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Next week, I’ll once again explain to my New Testament students that all of first-century Judaism was thoroughly Hellenized, even among those who despised Greco-Roman culture. This article by Burton L. Visotzky at The Bible and Interpretation outlines some of what I’ll be talking about.
To summarize thus far: vocabulary, institutions, hermeneutics and exegesis, rhetoric, law, philosophy, art, and architecture were all adapted from the broader Greco-Roman world in the service of reshaping Judaism to become a viable religious force following the destruction of the Jerusalem Temple in 70 CE.
Both are in evidence over at the Jesus Blog, where Rafael Rodríguez has shared some correspondence he’s recently had with one of his students. The student writes,
I have a question that has been on my mind. It might be somewhat obvious, but nonetheless it has intrigued me. What would Paul say to a Jew who believed in Jesus as the Messiah and wanted to stop adhering to the Law? At first I think this would be fine due to salvation through Jesus is open to all, but what about the disruption it would have possibly caused in said Jew’s family, who may or may not believe in Jesus? I immediately think of Romans 14:13-23, but Paul is writing that to the Gentiles. Does the same principle apply to the Jew who has already been living out a Law abiding lifestyle?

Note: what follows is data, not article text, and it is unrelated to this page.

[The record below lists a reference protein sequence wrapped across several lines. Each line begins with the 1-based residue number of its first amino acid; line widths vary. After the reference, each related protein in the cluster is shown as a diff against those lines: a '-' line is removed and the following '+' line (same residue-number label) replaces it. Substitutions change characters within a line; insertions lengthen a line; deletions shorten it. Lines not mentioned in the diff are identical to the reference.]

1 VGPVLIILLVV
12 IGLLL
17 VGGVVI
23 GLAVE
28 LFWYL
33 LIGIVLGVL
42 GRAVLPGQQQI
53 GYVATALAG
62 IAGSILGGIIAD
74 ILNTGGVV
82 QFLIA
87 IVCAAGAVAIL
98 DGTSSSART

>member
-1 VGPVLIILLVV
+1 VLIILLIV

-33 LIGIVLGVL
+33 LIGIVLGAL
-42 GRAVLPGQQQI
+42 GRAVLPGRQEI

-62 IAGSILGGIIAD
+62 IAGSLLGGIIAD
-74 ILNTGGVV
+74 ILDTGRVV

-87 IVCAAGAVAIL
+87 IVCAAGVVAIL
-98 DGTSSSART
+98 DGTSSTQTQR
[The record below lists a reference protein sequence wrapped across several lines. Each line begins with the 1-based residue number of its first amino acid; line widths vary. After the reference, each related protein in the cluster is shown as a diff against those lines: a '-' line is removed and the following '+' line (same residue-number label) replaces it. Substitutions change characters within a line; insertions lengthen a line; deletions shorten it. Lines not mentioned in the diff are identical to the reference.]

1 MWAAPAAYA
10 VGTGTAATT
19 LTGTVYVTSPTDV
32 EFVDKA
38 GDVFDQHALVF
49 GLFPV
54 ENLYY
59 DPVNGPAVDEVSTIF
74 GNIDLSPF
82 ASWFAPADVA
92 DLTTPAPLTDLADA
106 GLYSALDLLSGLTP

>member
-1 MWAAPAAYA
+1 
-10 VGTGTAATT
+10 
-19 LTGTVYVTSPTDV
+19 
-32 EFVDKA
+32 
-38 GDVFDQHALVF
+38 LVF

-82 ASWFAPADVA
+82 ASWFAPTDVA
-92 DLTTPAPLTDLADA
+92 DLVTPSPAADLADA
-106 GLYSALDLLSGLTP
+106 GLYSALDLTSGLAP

I think Rafael’s answer is worth thoughtful consideration.